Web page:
RBS has been formulating its API strategy over the past few months.
APIs will enable us to extend our banking platform and capabilities to third party application providers as well business customers, both large and small. This is why the strategy discussion should not be limited to a discussion about PSD2 or HMT’s OB initiatives.
Is opening up access via APIs a good medicine?
The first concern cited is usually the thought of dis-intermediation – someone coming between the bank and its customers. Is the fear of dis-intermediation legitimate? Unequivocally, it is a real and present danger. But before we examine this question, let’s raise the level of the discussion beyond APIs to Apps.
App economy is built on solid foundation of the API economy
APIs in and of themselves provide no value. Value is only realised when APIs are integrated with applications of some kind. Now, when we think about the disintermediation question, it is clear that if the bank merely provided APIs, with no end user experience (UX) in the form of APPs, then it could be described as a utility. RBS will not do that because we covet maintaining direct links with our customers – we will build and deliver APPs that utilise the APIs while simultaneously permitting, nay encouraging, third party FinTech developers to do the same. We call this co-opetition.
Why is third party App development good?
The reason third party development is a good thing is because they can offer a breadth of solutions for our customers that we could never offer. Many Apps target narrow and niche user segments, whereas others provide broad ranging horizontal functionality that appeal to many users. It is axiomatic that there are more smarts outside the bank than are inside. Doesn’t it make sense to enable, rather than hinder, these third parties to provide a conduit whereby we may tap into those smarts and expose our services through a whole range of rich applications and user experiences?
But the bank will compete, in at least in some segments. The segments the bank will look to first will be horizontal, broad ranging functions affecting the majority of our users. Some customers will continue to use bank supplied Apps – it feels safe to them. On the other hand, there is a young and adventurous segment who will have less reserve and are always eager to explore, especially with anything that is trending and going viral on social media. The winners in the banking App game will be those that win users through an engaging user experience. But users are fickle, and although they are reticent to change banks, we suspect they will be willing to change banking App providers with frequency and impunity.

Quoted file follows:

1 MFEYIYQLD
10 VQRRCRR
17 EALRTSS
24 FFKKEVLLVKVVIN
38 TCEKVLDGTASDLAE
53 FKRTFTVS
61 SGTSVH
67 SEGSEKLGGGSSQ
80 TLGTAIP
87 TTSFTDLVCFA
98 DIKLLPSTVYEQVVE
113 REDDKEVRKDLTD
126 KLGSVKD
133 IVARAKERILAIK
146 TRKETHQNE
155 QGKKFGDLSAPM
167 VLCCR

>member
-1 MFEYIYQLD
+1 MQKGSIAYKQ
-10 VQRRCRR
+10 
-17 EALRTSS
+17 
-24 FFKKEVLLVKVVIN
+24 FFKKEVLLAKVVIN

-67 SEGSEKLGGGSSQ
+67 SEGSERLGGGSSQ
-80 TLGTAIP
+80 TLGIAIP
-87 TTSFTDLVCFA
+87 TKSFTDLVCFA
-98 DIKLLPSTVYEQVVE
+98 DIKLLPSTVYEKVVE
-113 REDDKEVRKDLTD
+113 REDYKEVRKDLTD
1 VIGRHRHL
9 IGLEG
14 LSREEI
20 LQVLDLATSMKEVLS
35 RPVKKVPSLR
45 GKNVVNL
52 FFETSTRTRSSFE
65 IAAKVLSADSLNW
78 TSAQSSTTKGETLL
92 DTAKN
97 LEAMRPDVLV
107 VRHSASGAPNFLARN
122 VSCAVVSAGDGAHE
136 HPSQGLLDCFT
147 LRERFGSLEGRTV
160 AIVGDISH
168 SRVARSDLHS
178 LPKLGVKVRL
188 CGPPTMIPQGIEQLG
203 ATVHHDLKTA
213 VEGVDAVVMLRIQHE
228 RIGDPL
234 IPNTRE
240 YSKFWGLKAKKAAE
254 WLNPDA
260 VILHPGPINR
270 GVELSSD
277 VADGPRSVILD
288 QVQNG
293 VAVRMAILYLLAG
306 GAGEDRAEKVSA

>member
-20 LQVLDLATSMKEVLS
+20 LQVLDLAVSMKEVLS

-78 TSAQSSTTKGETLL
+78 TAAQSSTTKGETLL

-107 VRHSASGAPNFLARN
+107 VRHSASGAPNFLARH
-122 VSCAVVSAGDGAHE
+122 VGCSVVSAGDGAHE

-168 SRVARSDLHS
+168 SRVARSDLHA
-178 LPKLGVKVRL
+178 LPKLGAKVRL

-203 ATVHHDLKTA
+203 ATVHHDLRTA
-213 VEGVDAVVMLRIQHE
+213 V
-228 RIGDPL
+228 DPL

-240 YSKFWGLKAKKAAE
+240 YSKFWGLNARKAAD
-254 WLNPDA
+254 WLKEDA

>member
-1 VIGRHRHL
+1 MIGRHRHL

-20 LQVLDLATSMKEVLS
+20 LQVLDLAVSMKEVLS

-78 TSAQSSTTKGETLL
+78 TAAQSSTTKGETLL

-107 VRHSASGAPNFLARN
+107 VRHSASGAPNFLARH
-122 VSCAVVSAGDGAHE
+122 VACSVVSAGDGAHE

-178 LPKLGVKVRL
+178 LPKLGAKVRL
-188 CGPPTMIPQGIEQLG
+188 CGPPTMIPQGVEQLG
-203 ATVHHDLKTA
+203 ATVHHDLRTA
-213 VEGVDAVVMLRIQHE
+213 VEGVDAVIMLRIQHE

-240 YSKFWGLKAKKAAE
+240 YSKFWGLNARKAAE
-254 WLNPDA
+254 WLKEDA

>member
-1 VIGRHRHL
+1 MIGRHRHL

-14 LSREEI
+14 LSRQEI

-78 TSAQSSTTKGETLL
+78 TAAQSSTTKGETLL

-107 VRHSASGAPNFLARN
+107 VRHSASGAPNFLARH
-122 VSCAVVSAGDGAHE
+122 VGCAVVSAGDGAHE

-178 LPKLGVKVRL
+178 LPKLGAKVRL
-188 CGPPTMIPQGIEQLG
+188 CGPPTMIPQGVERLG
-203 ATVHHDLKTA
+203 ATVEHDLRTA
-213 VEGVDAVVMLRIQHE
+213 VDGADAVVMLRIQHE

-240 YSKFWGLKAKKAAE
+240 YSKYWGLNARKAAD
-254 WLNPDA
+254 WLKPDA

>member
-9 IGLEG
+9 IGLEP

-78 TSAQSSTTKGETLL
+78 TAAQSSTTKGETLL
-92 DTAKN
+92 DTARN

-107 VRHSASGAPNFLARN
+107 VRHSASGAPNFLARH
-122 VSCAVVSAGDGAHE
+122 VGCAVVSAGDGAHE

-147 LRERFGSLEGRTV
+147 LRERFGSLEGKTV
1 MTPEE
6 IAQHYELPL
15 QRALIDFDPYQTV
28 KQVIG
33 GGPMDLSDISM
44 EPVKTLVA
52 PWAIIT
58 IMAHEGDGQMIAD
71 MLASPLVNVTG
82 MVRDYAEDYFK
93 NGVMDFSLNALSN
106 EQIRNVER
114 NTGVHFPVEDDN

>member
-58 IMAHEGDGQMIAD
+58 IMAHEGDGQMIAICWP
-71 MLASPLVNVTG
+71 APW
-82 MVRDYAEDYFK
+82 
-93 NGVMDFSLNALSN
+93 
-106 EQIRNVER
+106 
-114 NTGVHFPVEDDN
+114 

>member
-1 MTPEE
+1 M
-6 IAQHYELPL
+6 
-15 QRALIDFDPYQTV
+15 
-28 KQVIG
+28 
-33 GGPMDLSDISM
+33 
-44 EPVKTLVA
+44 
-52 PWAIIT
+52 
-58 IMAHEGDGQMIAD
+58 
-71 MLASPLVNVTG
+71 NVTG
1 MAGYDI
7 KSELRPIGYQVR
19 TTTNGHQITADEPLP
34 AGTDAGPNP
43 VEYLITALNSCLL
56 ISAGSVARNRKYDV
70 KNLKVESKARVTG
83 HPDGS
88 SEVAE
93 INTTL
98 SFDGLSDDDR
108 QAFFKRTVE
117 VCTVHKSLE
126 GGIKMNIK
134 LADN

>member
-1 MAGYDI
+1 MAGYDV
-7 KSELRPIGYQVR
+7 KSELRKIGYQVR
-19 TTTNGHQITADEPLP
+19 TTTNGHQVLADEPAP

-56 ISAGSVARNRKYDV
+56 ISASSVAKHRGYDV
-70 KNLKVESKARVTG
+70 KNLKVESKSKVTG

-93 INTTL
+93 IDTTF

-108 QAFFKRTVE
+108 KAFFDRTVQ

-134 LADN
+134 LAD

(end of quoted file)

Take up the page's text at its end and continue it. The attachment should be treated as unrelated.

Why is RBS hosting Hackathons?
In order to dip our toes into this new API ecosystem, we started running Hackathons, doing 8 in the last 18 months. Lots of people ask: what do we get out of them? Almost everyone assumes we do them in order to generate ideas. The generation of ideas is a happy and pleasing side-effect but the real reason for us to get involved in Hackathons is to learn by experience what open innovation is. They are also a useful tool to effectually and convincingly engage executives and staff.
In order to grow the value of the Hackathons, we decided it would be advantageous to have our own developer sandbox dubbed BlueBank. We have found that a third party fintech company can integrate an app with BlueBank in a couple of hours! This surprised us, and gives huge confidence that: “if we build it, they will come.”
We decided to register the domain: bankofapis.com along with the Twitter handle @bankofapis. The rationale behind this move is that as we seek to market our API capabilities, we want to become known as THE #BANKOFAPIs.
Something we have noted when running Hackathons that was counter-intuitive is that people love to work
this way. In a Hackathon, people voluntarily give up their weekend to work intensively. The experience is enlightening and the excitement is palpable even to the curious who stop by to observe. The whole thing is far, far removed from the perfunctory routine of any regular job in the bank. Could we begin to start a cultural revolution, a staff-engagement reboot, where there are lasting effects that can be empirically measured by a new order of staff enfranchisement and a shared belief that we can tackle the biggest problem that faces us, the lack of ability to make change with pace and alacrity? We all believe that “Culture eats strategy for breakfast.” Full English please!
By Alan Lockhart, Bank of APIs (RBS)